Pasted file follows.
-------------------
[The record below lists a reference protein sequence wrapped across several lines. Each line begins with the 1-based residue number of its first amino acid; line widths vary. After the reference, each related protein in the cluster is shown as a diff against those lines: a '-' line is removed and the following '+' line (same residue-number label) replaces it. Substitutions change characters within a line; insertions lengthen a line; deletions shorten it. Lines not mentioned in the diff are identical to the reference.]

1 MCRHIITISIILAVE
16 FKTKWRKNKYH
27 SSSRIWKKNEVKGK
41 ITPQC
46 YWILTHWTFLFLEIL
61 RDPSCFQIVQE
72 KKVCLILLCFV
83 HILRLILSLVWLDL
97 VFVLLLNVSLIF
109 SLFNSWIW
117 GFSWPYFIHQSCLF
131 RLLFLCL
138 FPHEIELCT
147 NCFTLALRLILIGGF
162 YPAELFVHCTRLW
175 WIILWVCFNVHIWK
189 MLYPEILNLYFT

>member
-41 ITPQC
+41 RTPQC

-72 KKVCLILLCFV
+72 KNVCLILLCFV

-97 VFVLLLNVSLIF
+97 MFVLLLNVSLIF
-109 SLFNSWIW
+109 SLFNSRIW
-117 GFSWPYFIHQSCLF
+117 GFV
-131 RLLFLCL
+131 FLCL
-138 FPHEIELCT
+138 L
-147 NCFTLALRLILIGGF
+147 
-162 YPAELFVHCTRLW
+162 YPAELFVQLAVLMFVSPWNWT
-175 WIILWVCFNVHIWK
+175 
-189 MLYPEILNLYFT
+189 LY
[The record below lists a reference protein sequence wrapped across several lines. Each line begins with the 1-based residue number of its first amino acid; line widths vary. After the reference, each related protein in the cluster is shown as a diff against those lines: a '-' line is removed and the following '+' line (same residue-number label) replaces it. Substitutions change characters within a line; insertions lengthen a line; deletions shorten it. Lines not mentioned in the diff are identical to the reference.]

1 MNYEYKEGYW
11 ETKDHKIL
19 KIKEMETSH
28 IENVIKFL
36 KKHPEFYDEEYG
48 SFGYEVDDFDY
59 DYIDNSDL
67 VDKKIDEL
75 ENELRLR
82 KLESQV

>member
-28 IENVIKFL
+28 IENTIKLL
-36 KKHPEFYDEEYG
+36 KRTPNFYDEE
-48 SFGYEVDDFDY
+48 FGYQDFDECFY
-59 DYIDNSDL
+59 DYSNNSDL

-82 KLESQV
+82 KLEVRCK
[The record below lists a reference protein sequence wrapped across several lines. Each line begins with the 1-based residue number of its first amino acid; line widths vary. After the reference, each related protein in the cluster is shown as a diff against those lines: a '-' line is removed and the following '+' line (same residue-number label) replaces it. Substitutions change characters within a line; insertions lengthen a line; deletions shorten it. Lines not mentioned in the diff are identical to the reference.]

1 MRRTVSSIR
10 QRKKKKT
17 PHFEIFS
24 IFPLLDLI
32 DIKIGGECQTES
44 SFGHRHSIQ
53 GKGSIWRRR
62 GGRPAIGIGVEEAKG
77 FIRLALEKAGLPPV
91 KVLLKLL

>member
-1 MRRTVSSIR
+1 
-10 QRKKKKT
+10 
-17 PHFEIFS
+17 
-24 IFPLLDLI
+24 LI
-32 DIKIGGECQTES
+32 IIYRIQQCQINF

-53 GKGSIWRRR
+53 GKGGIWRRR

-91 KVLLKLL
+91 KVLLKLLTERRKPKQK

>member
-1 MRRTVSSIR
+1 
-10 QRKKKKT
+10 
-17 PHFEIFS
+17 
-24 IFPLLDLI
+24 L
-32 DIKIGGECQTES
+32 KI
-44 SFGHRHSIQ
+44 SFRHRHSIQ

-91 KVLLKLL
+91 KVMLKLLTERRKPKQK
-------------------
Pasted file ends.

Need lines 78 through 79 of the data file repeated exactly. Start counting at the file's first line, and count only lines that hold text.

-10 QRKKKKT
+10 